President slashes own wages as Cypriots face €300 daily cash limit
A European Central Bank (ECB) spokesman confirmed that 5 billion euros were flown into Cyprus from Germany late Wednesday in time for the reopening of the banks on Thursday,
The ECB bailout plan, which gives Cyprus a €10 billion lifeline, has meant Cypriots have had to impose financial restrictions on their own people, as part of the €5.8 billion levy they have to fund themselves to get the loan.
In practice these impose severe limits on how much money ordinary Cypriots are allowed to access and are the first time they have been imposed in the Eurozone.
Cypriots are allowed to withdraw €300 per person, per day, per bank. If a Cypriot citizen leaves the country, they can’t take out more than €1,000 and if they are abroad and want to use their credit cards, the maximum they can use is €5,000.
The Cyprus foreign minister, Ioannis Kasoulides, said Thursday that he expects capital controls to be fully lifted "in about a month".
While the Cypriot president, Nicos Anastasiades, announced Thursday that he was cutting his salary by 25% in a show of solidarity with his hard up compatriots. Mr Anastasiades' Cabinet ministers have also decided to slash their own wages by 20 per cent.
'Why do they cut from simple people?'
As banks in Cyprus reopened Thursday, after almost two weeks of closure, queues formed as people tried to get out what little money they were allowed to.
People standing patiently outside the banks seemed calm enough but under the surface bubbles a deep unease and dissatisfaction, reports RT’s Tesa Arcilla in Nicosia, the Cypriot capital.
While European leaders may think they have saved Cyprus from bankruptcy, that is not what many people in Cyprus think, says Arcilla.
Leonides Argyrides, an unemployed, single parent who is also caring for his sick mother is proof that ordinary Cypriots are already bearing the brunt of their country’s bailout deal with the ECB.
“I feel ashamed that I live on the pension of my mum. You make plans for the future, young and old people, and suddenly you hear that the economy of your country and your bank system has collapsed,” he said.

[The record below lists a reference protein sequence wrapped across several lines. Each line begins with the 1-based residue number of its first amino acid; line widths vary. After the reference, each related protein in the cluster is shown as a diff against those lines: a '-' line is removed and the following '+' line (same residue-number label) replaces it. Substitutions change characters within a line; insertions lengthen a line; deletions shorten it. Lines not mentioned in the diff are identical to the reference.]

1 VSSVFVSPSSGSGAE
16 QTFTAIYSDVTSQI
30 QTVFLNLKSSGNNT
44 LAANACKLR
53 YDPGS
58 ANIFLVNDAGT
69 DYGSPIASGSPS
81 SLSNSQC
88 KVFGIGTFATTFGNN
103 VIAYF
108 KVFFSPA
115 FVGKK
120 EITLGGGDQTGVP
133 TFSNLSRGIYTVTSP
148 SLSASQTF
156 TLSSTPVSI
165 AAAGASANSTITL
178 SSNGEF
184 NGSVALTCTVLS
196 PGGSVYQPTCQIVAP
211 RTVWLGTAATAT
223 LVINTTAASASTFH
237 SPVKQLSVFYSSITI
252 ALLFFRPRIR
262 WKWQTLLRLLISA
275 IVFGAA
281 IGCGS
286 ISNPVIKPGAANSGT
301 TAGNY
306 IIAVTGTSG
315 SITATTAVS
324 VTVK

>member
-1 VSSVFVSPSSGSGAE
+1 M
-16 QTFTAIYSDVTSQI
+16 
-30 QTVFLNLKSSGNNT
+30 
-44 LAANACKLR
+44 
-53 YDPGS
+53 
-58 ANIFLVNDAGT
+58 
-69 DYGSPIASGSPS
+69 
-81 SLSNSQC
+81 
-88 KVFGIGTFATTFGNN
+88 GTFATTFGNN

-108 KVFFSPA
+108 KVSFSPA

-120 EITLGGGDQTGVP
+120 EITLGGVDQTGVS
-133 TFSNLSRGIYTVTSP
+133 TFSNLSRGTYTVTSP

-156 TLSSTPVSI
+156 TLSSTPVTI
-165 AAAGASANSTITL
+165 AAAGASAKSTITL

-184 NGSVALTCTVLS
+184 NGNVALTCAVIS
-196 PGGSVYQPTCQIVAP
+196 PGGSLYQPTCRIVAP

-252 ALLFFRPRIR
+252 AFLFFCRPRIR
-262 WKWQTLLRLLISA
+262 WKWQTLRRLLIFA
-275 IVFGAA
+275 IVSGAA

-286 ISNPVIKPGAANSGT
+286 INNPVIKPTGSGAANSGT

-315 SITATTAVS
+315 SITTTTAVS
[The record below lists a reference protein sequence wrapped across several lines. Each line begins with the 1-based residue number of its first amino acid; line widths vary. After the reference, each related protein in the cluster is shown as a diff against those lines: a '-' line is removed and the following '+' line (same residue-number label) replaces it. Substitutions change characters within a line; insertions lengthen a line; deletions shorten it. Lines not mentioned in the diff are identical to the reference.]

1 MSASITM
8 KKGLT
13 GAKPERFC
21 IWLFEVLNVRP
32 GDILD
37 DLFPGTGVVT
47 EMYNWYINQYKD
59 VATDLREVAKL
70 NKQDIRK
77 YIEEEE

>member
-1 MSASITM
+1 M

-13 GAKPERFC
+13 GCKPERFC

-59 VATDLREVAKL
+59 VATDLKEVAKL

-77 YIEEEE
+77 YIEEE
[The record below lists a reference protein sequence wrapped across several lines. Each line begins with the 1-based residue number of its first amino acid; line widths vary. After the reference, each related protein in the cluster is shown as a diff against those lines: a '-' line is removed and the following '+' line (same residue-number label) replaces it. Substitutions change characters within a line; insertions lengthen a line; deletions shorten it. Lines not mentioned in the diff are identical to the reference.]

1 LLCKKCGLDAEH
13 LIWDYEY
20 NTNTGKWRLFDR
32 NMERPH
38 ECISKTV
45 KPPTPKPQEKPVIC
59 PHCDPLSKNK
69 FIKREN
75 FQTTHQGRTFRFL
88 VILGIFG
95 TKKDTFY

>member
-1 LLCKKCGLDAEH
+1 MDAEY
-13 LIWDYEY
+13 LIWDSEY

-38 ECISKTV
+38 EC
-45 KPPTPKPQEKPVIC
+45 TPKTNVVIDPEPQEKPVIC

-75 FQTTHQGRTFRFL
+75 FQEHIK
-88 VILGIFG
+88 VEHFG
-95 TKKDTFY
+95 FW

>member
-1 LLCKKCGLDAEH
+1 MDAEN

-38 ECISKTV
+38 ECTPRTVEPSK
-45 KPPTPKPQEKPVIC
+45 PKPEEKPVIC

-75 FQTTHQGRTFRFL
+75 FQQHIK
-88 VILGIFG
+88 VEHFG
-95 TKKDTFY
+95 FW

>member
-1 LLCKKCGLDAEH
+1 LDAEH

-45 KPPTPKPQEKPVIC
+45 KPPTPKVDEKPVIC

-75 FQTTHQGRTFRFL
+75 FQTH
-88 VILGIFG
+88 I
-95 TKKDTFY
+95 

His mother’s pension has been reduced from €1,189 to just over €1,000 a month.
“Why do they cut from simple people, people who are paralyzed?” he said.
At one of the protests gripping the country Wednesday, employees of the Bank of Cyprus, the country’s largest lender, gathered to vent their anger that the bank may be about to collapse and that they will lose their jobs.
The demonstrators held banners saying “Troika go home”, while another had an image of Cyprus as a map in the sights of a riffle and read simply “target practice”, next to a picture of Angela Merkell sporting a Hitler type moustache in army fatigues.
“I believe its Germany’s fault because we’re a small economy, they felt that the consequences would be minimal, what they don’t know is that a precedent has been set and what happened today in Cyprus can easily happen tomorrow to Italy, to France,” said one protester.
There is also bitterness among some that when Cyprus entered the European Union in 2004; the country paid money to the EU to help the other poorer nations of Bulgaria and Romania, who were joining as part of the same wave.
Away from the streets of Nicosia, the reverberations of the Cyprus banking crisis are already being felt across Europe.
The Eurozone president, Jeroen Dijsselbloem, caused havoc in the markets earlier in the week, when he said that the Cypriot template may be used to deal with other failing banks throughout the euro zone, which includes imposing losses on insured bank depositors, Matthew Dalton, a correspondent for the Wall Street Journal told RT.
“You’re playing with fire when you try and impose this kind of solution in a crisis. The approach in Ireland at the start of the crisis was that every single bank liability was guaranteed at the start. There’s a massive difference from what they did in Ireland and what they have done in Cyprus,” said Dalton.